Here we have got to pay for the sending out of their Royal Highnesses on this excursion, which is simply a joy ride. … I know the responsibilities that my own class are carrying at the present moment and they are very heavy. …. The Duke of York and his wife are being voted this £7,000, and who has to pay for it? The working class has to pay for it— my class, my fellow tradesmen; the engineers, with their £2 15s. a week; the miners have to pay for it. I wish the working class were here just now. I wish they had their eyes on me protesting here on their behalf.” (Hansard, Feb. 17th, 1927.)
This is just clap-trap. The inference is that if capitalist expenditure were curtailed, the money so expended would flow straight into the workers’ pockets. Actually, the enormous wealth you produce is the property of your masters, and that the portion returned to you (wages) never does much more than pay for the food, clothing, shelter and incidentals necessary to sustain your class as efficient units of wealth-producing energy. When you have purchased these necessaries, you could not give any away and maintain the efficiency your masters require. You are too closely rationed for that. How, then, can you pay for anything beyond these rations and incidentals? What you actually receive as wages is not the mere money, but what it buys. 60s. with high prices is no more to you than 30s. with low prices, if it only maintains the same standard of life. It is the money payment that permits the illusion so dear to the workers that they “pay for everything.” Those who retain all you PRODUCE, minus the fraction they return to you in the form of wages, must meet the expenditure incurred in maintaining their Royalty, their navies, armies, paupers, criminals, lunatics, and so on. Though you pile wealth mountain high, the wages system never gives you more than subsistence. These capitalist agents endeavour by any means to hide this fact, because they recognise that for you to have a clear understanding of the cause of your poverty would fit you for the working out of your own emancipation. In that case you would send them about their business, for the capitalist henchmen that they are. At present their only chance of keeping place and pelf is by preventing you from gaining knowledge of your class interests.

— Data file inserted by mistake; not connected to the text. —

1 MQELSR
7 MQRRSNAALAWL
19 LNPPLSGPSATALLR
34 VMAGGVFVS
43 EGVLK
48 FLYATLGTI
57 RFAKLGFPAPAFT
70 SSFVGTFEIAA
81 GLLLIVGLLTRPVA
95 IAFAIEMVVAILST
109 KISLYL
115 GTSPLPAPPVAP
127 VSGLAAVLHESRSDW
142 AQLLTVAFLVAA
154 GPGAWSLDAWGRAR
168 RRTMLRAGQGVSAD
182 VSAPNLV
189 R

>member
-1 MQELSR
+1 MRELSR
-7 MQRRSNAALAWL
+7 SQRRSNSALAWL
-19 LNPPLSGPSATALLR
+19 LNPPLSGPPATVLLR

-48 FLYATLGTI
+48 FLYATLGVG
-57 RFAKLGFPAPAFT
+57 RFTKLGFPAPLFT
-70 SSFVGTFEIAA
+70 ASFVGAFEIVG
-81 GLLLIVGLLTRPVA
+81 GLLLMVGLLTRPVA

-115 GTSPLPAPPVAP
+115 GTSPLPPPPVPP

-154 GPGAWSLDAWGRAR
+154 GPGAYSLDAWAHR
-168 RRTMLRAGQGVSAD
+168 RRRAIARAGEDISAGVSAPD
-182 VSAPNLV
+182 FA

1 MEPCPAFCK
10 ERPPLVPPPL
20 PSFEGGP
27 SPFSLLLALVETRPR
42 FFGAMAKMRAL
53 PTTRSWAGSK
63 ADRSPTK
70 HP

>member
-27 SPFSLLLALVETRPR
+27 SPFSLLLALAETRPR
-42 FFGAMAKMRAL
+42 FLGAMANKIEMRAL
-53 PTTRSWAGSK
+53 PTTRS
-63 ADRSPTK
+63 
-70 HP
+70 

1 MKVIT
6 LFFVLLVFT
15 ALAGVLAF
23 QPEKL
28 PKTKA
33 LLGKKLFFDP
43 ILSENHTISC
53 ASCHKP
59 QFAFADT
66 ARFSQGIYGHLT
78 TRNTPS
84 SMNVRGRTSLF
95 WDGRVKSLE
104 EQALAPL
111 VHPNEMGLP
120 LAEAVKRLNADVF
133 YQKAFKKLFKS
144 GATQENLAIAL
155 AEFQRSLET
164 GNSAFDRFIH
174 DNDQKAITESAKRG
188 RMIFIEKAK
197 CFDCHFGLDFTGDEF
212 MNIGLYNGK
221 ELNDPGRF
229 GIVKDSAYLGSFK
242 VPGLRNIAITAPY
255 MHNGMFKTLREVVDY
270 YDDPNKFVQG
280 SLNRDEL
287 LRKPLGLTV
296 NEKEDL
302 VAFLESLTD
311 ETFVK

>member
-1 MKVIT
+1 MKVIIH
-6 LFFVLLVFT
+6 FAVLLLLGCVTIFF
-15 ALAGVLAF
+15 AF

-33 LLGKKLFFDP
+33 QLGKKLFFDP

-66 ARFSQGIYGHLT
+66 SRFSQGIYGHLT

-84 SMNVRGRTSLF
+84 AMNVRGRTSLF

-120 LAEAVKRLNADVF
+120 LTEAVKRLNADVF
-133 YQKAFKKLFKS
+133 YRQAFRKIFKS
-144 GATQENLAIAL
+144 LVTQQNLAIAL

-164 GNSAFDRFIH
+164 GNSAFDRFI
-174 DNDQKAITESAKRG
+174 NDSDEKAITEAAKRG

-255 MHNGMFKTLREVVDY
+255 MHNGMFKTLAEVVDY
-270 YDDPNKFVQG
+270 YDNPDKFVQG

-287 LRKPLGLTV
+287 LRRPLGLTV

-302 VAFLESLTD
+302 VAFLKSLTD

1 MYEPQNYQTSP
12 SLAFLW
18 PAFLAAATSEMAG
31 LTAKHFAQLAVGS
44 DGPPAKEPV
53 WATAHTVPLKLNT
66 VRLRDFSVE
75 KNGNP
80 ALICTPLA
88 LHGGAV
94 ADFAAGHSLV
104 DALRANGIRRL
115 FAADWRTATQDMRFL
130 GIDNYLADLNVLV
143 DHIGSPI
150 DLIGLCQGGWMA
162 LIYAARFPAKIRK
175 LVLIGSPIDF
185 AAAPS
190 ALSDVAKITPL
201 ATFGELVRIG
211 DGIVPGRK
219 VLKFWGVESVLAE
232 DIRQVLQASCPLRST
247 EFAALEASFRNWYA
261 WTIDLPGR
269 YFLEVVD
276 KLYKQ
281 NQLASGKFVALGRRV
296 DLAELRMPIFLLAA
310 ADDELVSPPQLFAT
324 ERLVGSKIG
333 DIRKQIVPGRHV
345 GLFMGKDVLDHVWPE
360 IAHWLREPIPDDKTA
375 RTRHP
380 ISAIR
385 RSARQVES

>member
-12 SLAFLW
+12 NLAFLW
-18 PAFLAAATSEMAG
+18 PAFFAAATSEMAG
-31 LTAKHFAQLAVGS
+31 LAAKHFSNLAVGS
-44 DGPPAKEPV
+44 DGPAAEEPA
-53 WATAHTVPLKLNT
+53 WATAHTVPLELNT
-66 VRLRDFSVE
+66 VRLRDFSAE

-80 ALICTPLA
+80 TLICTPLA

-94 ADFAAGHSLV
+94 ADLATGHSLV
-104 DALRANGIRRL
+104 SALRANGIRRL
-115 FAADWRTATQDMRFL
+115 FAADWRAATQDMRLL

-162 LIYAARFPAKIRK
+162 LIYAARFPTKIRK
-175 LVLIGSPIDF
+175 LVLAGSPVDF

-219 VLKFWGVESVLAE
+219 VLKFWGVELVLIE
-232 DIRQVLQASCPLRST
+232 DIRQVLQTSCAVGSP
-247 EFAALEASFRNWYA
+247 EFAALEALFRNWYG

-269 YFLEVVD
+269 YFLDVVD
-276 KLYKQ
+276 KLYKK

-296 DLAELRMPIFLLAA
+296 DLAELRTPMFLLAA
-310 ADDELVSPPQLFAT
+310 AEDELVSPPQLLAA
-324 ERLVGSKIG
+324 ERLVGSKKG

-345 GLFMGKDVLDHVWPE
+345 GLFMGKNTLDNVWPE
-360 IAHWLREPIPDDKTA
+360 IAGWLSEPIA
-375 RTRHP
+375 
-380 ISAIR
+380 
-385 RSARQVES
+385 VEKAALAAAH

* * *

Is Production Too Small?
  But the total production of the world has never been sufficient to keep the population of the world in decency, that is to provide that all shall live up to the standard recognised at any given time as desirable. (Sir Ernest Benn, Times, Nov. 17th, 1926.)